The outbound capital flows resulted from global commercial real estate has recorded $ 10 billion in the first half  (H1) of 2016, according to CBRE’s report, reported Trade Arabia.

Although there was a decline in global investment in H1 2016, Middle Eastern investors have remained active buyers according to the report under the name “In and Out”.

The report also stated that since 2009 , Middle East investments has increased faster than the market and faster than cross-regional investment. The increase was a result of Sovereign Wealth Funds (SWF) especially those coming from Qatar and UAE.

Middle East investments are expected to stay high as SWFs increase the weighting of their portfolios and include more real estate projects.

The investments took place often in New York as a top destination as it recorded $ 6.5 billion worth of investments during 18 months; London has witnessed investments worth of $ 4.7 billion, Singapore witnessed $ 2.5 billion, Hong Kong witnessed $ 2.4 billion, Paris witnessed $ 2.2 billion, and Milan witnessed $ 1.3 billion worth of investments from the Middle East.

The report also stated that SWFs have increased their distribution to real estate and family offices and high net worth individuals that increased overseas, achieving diversity.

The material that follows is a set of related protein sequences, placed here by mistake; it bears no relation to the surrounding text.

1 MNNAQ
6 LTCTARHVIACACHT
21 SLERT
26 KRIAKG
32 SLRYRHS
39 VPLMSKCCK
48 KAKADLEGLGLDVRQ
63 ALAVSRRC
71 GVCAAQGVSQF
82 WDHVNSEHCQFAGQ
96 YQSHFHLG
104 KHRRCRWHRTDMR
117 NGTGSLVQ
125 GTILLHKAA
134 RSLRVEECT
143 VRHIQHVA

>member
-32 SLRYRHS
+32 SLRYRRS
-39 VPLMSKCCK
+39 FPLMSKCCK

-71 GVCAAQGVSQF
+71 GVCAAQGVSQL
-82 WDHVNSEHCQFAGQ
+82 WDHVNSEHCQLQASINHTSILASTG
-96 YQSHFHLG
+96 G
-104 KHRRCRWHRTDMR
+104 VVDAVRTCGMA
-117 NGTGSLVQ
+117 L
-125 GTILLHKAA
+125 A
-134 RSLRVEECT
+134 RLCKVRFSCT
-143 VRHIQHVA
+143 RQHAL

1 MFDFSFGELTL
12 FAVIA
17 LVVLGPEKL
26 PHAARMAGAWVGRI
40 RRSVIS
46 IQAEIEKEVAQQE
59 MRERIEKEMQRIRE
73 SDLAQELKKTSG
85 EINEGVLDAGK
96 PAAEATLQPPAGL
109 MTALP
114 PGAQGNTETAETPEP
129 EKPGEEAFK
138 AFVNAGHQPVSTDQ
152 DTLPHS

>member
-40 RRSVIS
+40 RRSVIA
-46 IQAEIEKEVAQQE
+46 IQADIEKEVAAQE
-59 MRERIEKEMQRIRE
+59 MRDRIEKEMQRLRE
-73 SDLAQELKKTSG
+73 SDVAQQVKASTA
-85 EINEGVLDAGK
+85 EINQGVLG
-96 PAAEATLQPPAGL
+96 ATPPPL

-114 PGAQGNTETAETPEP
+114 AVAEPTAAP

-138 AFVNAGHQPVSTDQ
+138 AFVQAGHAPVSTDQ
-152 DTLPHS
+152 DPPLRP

The Middle East has witnessed cross-regional investment in the world’s 25 most popular cities in foreign countries between year 2008 and the first half of 2016, stated Gulf Business.

A factor that is affecting Middle Eastern investment is diversification by asset  type; the office sector witnessed the most investments between 2010 and 2014 recording total of 53% and 17% in the hotel sector.

The report also stated that in 2015 hotels and offices recorded purchases of $ 8.2 billion in each sector; while the industrial sector witnessed an increase of 9% compared to the 3% made over the past five years.

Investors’ focus is being influenced by market’s structural challenges along with limited commercial investment that is driven by the underdeveloped nature of the market and the unwillingness on behalf of owners to part with prime assets.